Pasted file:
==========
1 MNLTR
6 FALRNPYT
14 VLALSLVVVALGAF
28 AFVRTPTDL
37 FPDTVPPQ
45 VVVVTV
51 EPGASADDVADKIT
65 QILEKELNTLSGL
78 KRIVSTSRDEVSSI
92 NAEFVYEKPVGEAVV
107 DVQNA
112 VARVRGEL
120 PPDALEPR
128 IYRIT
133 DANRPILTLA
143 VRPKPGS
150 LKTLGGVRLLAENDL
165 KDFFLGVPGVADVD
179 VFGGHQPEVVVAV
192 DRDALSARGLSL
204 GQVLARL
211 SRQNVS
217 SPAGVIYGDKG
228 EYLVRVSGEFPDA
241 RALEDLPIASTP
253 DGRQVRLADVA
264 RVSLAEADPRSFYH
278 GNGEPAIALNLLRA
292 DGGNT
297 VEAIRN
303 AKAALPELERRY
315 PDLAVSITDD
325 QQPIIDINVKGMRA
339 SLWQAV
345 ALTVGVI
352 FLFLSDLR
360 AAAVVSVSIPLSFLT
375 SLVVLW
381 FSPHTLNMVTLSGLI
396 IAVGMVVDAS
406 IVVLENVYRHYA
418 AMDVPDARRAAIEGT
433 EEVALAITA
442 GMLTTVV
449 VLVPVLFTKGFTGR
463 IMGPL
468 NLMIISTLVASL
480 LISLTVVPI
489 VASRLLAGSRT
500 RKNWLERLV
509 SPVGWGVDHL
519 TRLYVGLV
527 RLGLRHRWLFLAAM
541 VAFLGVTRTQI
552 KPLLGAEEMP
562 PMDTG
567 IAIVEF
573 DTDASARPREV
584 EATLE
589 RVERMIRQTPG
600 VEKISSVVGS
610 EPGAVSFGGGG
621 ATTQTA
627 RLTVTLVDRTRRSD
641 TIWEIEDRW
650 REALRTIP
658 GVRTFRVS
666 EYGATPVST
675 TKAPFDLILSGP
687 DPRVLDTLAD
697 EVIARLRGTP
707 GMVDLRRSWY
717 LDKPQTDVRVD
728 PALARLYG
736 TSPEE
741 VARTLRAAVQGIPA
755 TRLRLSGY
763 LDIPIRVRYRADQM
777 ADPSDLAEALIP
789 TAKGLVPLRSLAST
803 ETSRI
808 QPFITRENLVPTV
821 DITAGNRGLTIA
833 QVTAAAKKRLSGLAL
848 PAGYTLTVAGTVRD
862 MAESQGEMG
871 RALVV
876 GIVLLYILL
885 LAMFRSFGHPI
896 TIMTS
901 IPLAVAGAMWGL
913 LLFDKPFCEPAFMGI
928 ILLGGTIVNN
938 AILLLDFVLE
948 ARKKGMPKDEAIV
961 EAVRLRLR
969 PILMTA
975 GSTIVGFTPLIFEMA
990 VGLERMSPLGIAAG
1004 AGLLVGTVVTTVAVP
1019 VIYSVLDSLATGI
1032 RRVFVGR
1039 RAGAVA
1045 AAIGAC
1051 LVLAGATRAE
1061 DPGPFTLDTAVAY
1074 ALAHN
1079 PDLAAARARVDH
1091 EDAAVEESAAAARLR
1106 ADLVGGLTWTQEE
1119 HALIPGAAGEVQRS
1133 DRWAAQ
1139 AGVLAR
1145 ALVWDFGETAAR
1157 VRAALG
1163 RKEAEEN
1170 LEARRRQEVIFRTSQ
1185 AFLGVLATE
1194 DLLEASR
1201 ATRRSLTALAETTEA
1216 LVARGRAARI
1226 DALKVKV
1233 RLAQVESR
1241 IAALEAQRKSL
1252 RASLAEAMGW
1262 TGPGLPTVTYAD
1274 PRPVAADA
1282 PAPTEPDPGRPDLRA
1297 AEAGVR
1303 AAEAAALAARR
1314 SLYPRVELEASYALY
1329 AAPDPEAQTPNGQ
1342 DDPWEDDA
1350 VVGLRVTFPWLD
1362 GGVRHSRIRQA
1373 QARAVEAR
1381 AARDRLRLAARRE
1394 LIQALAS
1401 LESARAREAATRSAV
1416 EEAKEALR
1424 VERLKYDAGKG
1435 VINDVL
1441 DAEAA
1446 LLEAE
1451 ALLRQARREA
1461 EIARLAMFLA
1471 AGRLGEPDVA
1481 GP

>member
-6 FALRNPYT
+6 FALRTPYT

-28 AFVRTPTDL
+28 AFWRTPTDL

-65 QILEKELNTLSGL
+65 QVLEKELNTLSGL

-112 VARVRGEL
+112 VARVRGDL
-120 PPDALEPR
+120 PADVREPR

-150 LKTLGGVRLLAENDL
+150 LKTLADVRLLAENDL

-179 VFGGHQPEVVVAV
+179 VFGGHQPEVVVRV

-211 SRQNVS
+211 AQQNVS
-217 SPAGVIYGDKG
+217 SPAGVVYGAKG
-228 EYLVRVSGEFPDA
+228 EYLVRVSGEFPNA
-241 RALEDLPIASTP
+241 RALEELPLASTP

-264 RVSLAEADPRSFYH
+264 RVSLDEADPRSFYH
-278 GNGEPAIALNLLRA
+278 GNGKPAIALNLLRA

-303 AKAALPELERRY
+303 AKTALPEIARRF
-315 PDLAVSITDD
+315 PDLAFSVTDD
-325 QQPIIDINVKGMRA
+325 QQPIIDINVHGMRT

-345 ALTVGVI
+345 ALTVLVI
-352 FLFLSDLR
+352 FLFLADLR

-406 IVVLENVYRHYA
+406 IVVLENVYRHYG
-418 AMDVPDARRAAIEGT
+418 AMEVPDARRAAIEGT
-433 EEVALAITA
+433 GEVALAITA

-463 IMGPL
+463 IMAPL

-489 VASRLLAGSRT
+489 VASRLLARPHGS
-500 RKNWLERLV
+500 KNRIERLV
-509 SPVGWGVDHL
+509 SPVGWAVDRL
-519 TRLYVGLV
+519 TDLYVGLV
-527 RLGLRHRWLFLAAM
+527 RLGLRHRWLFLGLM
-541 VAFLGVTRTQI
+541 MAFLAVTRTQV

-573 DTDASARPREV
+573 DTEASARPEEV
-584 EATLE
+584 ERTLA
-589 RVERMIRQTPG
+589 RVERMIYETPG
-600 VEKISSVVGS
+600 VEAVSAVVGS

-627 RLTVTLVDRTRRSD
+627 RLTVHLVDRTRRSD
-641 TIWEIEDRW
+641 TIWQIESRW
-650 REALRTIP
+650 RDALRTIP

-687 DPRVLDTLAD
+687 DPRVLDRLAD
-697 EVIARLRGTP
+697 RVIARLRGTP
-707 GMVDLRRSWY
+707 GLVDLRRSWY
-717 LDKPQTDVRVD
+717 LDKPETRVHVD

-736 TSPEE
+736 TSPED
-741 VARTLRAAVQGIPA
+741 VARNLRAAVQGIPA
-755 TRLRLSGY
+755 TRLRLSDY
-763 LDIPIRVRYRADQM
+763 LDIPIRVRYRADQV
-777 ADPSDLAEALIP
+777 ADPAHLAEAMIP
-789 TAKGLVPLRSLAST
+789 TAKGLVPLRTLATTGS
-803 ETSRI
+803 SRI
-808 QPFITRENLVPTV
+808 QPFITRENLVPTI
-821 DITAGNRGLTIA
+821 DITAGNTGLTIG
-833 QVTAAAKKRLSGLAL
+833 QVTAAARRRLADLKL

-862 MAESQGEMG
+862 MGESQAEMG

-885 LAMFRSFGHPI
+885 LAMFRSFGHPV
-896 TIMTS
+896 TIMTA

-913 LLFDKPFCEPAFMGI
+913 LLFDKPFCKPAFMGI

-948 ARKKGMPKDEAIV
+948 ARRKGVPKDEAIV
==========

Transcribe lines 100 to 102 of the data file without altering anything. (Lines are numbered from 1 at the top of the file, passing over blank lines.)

1004 AGLLVGTVVTTVAVP
1019 VIYSVLDSLATGI
1032 RRVFVGR